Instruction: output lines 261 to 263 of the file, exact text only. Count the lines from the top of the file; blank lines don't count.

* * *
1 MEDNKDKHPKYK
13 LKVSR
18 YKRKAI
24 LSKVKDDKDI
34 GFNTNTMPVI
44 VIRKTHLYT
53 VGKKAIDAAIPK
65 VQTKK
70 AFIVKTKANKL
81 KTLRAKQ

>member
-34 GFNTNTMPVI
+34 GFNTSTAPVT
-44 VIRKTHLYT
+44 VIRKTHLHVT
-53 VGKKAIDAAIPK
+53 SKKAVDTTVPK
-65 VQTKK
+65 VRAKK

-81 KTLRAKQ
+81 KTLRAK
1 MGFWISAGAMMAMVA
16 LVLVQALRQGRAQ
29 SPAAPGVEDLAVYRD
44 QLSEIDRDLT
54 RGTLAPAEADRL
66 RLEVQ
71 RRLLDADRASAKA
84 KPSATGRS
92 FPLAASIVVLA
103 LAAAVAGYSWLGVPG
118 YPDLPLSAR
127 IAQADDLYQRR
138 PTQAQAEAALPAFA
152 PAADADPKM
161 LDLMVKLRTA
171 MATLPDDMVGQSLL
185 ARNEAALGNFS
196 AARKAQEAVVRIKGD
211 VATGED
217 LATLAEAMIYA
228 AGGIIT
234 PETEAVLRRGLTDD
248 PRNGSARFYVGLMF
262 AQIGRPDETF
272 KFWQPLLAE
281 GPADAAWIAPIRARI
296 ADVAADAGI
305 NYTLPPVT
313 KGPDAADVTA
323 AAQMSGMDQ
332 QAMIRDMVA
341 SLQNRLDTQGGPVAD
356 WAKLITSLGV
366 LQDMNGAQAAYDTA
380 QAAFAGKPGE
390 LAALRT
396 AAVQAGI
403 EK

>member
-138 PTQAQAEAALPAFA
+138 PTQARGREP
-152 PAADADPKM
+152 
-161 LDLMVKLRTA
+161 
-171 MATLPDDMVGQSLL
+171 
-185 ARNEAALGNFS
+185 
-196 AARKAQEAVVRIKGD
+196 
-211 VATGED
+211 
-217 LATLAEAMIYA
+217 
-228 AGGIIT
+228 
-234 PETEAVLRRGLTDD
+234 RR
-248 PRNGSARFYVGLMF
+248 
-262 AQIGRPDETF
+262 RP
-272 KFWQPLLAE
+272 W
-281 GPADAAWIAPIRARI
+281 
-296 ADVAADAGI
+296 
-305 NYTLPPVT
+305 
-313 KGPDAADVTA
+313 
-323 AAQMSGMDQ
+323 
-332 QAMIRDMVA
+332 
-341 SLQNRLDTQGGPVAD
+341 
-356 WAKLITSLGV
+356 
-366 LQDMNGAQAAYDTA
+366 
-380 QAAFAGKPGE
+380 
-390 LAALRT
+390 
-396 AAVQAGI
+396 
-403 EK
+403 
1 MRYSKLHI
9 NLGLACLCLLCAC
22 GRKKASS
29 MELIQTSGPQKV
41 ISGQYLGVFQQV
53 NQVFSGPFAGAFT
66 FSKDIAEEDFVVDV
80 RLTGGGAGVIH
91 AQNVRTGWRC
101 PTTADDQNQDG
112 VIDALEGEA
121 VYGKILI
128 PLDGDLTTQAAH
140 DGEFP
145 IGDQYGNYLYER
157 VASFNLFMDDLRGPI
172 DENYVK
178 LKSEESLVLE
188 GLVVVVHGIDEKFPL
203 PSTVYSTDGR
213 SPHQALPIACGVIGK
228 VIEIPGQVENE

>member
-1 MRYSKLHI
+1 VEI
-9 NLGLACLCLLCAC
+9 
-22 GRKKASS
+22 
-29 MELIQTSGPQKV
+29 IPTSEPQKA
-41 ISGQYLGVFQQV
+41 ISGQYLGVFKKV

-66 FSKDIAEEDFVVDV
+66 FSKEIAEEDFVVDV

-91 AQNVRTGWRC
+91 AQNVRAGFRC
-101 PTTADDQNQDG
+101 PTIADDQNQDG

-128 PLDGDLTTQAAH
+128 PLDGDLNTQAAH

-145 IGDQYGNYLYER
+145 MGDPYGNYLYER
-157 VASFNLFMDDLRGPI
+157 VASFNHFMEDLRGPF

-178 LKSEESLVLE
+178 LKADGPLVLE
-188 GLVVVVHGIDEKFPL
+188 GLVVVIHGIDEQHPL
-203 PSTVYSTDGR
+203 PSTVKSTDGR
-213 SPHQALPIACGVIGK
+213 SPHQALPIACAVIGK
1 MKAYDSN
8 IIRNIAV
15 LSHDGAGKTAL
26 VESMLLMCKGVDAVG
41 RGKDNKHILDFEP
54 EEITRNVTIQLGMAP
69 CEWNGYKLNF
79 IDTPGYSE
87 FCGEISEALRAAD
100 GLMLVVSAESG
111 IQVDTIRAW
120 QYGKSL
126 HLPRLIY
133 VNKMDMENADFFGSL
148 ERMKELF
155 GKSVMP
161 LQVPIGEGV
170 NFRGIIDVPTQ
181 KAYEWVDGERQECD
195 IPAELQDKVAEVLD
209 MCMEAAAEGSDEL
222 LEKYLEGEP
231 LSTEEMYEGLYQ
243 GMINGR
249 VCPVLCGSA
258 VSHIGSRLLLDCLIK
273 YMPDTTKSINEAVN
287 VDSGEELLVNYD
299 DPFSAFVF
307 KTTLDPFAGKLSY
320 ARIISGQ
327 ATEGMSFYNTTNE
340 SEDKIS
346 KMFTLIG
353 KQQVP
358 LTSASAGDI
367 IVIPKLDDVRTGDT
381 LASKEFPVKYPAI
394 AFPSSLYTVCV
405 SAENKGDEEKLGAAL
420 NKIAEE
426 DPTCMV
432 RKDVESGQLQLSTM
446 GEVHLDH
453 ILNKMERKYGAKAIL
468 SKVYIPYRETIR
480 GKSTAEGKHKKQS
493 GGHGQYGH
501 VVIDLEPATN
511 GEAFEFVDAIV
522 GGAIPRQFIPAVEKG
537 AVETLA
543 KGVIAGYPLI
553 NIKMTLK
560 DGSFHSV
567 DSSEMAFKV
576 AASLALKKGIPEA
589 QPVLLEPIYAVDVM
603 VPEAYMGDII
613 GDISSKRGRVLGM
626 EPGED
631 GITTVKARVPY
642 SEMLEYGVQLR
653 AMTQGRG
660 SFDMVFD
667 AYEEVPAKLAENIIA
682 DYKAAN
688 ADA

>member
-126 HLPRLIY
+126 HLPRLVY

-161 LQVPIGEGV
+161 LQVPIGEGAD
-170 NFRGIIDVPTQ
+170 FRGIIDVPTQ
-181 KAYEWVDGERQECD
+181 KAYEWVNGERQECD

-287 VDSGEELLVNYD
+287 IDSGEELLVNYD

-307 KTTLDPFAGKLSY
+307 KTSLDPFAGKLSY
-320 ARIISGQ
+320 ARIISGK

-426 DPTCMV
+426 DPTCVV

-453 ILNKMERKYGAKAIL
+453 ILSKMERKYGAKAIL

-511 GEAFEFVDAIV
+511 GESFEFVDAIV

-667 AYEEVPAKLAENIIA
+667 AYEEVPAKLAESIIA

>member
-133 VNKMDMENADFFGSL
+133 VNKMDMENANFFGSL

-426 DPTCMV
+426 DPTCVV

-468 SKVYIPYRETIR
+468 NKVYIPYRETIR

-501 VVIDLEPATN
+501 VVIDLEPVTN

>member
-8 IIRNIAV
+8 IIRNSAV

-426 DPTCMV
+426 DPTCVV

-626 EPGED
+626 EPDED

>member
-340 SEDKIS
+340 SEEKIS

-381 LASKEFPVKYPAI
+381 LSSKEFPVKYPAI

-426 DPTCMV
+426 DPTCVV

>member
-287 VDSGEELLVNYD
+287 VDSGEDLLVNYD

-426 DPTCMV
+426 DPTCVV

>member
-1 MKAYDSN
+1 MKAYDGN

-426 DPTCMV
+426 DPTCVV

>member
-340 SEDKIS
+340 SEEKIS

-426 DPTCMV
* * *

+426 DPTCVV

-468 SKVYIPYRETIR
+468 NKVYIPYRETIR